Who’s Adam Musil and Who’s in His Family Tree| EMAIL | PRINT
May 1, 2017
Quick quiz: Which Chicago Wolves player delivered two of the team’s three game-winning goals – including the Game 5 clincher – during the Central Division Semifinals series against the Charlotte Checkers?
Here are some hints: It wasn’t AHL MVP Kenny Agostino, who led the league in regular-season points. It wasn’t AHL First All-Star Team center Wade Megan, who led the league in regular-season goals. In fact, it wasn’t anybody who scored a regular-season goal for the Wolves.
Say hello to 20-year-old center Adam Musil, who hadn’t even played a game professionally at this time last month. He joined the Wolves on April 10 after wrapping up his junior hockey career with the Western Hockey League’s Red Deer Rebels.
“Moose” played a quiet role in the Wolves’ last two regular-season games on April 14-15 and wasn’t necessarily expected to contribute during the postseason. But then came a couple injuries to Wolves centers and suddenly Musil was centering the team’s second line against Charlotte – and delivering big in all facets of the game.
Musil led the Wolves during the five-game series against Charlotte with three goals. Only two players scored more goals during the first round of the 2017 Calder Cup Playoffs – and only one other player produced two game-winning goals.
“Just by playing the right way, he puts himself in really advantageous and strategic positions,” said Wolves assistant coach Daniel Tkaczuk, who handles the team’s forwards. “He works extremely hard. And he’s a smart player. He understands the little
details mean a lot in the professional game.”
Where did the 6-foot-3, 208-pound Musil learn how to play hard and smart and pay attention to the details? You might say he started learning from birth.
Musil’s father, Frank, played 797 National Hockey League regular-season games for the Minnesota North Stars, Calgary Flames, Ottawa Senators and Edmonton Oilers. Adam was born on March 26, 1997, in Ottawa during his dad’s tenure with the Senators. Frank Musil has served as an Oilers scout since his retirement.
His mother, Andrea Holikova, was a professional tennis player who reached the doubles quarterfinals in the 1985 French Open and twice defeated Top 10 players in singles. Prior to turning pro, she claimed junior titles at Wimbledon and the U.S. Open.
Musil’s uncle, Bobby Holik, scored 326 goals during an 18-year NHL career largely with the New Jersey Devils. His grandfather, Jaroslav Holik, was a longtime player and coach for Czechoslovakia who won a bronze medal in the 1972 Olympics and six medals at the Ice Hockey World Championships.
Oh, and Adam’s older brother, David, just completed his fourth AHL season. The 23-year-old defenseman, who played briefly for the Oilers in 2014-15, posted 4 goals and 14 assists playing for Bakersfield and Tucson.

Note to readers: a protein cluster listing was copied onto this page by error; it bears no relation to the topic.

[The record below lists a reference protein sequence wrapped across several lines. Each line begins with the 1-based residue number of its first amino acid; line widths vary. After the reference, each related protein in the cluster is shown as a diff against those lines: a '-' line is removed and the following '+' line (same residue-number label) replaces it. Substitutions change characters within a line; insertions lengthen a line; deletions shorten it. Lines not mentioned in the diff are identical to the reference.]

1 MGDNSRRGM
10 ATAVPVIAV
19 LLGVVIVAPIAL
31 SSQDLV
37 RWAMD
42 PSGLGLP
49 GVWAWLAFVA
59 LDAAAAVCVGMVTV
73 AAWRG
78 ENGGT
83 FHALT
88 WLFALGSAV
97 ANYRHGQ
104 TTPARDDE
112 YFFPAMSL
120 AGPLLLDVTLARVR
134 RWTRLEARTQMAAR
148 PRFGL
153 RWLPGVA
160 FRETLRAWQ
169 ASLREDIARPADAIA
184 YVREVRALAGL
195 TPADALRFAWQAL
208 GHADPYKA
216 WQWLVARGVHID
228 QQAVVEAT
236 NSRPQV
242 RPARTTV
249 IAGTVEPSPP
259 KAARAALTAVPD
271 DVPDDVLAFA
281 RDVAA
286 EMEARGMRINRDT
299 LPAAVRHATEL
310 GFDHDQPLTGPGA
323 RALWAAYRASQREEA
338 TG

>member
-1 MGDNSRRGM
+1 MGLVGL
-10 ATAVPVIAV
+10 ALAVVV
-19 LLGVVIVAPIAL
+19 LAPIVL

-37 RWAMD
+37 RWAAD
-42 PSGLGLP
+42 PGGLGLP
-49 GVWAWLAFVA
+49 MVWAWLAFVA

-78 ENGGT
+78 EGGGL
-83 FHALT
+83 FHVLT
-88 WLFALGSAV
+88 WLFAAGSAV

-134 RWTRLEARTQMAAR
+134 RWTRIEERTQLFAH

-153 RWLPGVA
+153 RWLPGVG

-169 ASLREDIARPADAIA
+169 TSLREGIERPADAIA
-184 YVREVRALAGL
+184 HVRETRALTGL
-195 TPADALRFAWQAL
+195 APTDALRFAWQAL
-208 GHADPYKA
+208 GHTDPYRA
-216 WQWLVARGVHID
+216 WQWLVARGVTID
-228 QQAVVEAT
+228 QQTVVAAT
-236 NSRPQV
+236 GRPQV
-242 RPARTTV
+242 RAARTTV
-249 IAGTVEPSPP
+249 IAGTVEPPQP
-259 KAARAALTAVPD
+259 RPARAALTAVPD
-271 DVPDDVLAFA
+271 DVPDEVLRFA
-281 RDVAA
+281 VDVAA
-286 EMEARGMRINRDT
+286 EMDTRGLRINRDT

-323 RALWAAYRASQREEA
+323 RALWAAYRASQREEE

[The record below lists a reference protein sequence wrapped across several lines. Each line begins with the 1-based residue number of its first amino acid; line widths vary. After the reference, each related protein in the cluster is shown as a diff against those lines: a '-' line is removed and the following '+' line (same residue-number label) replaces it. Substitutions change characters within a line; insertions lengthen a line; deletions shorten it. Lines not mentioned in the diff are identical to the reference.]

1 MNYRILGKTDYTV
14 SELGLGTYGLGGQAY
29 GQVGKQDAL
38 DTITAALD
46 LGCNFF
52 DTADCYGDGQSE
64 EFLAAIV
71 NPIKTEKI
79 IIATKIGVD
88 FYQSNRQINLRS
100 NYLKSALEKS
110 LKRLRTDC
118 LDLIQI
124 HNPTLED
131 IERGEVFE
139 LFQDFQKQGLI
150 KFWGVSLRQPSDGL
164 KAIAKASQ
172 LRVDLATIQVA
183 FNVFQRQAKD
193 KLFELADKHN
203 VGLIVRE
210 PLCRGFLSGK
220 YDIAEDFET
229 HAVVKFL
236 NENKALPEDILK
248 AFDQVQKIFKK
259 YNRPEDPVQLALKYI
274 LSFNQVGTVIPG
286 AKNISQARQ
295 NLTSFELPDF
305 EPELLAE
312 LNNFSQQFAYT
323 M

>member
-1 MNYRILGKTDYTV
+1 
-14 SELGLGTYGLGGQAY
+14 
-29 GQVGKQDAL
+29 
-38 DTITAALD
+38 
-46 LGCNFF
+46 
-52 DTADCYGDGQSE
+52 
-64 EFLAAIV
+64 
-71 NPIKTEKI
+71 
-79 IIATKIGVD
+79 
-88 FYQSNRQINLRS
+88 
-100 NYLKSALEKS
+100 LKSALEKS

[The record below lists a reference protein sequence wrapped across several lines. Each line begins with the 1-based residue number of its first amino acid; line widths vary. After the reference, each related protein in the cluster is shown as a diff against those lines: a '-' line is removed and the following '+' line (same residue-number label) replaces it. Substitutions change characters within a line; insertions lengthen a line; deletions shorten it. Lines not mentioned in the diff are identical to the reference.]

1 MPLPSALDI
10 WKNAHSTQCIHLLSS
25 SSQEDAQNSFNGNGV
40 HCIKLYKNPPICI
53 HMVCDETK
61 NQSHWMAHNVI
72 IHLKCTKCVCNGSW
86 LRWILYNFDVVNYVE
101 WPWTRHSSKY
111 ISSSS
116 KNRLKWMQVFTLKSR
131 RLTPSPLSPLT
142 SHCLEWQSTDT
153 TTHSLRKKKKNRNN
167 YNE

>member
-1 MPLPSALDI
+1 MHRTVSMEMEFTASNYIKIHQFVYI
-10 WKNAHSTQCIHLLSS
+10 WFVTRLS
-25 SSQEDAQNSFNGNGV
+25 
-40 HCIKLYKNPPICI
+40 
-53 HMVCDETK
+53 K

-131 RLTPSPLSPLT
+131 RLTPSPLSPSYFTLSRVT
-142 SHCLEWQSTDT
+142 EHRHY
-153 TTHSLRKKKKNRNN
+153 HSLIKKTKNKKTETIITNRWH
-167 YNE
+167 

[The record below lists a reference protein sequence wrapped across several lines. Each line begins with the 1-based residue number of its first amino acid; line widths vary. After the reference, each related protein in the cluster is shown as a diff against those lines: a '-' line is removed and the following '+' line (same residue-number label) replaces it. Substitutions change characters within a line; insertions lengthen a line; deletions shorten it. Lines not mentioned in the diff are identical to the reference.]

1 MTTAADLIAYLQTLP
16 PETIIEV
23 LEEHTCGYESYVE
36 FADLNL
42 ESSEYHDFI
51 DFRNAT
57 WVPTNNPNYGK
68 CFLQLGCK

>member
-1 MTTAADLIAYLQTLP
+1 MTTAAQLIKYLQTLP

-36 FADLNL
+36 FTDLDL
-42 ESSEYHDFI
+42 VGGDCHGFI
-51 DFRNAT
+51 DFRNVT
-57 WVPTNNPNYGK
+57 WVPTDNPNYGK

“I was three years old when my dad took me out for a family skate in Edmonton,” Adam said. “I love hockey. I can’t breathe without it. I can’t live without it. Hockey’s my life and it’s been a part of my life for a very long time.”
With so many professional athletes crowded into his family tree, Adam had no shortage of experts to help him blossom.
“My parents were always giving me some tips and advice,” he said with a smile. “When I’d do something wrong, they’d let me know for sure. My mom was more nice about it. With their experiences and what they’ve been through, it’s pretty nice to have the parents I have. I rely on them.”
The Musil family lived in Canada for the first three years of Adam’s life before moving back to their native Czech Republic – the land from which his parents had defected in the 1980s when it was still Communist-controlled Czechoslovakia (Here’s a great story from 1987 that details Frank and Andrea’s young life).
The Musils returned to Canada when he was 14 because David joined the WHL’s Vancouver Giants. As Adam has risen up the hockey ranks, he has played for Canadian national teams as well as Czech Republic teams. Now he’ll play for his parents’ homeland going forward.
“I felt like I wanted to be like my grandpa and my dad and everyone that has played for Team Czech,” Adam said. “I wanted to follow in their footsteps. Hopefully I can have as much success as them. That would be pretty amazing.”
Right now, though he’s focused on helping the Wolves in the Central Division Finals against Grand Rapids, which open Wednesday at Allstate Arena. He talked earnestly about not letting down his teammates and coaches.
“He is a hard-working, honest type of player,” Tkaczuk said. “You could see that he’s physically strong, but he’s very mature in his approach to the game. He understands that there’s two sides of the puck. You’ve got to play defensively as well as try to provide some offense.
“We didn’t expect him to be producing offensively for us but, lo and behold, there was an opportunity for him to step up. Lo and behold, there he was scoring three goals.”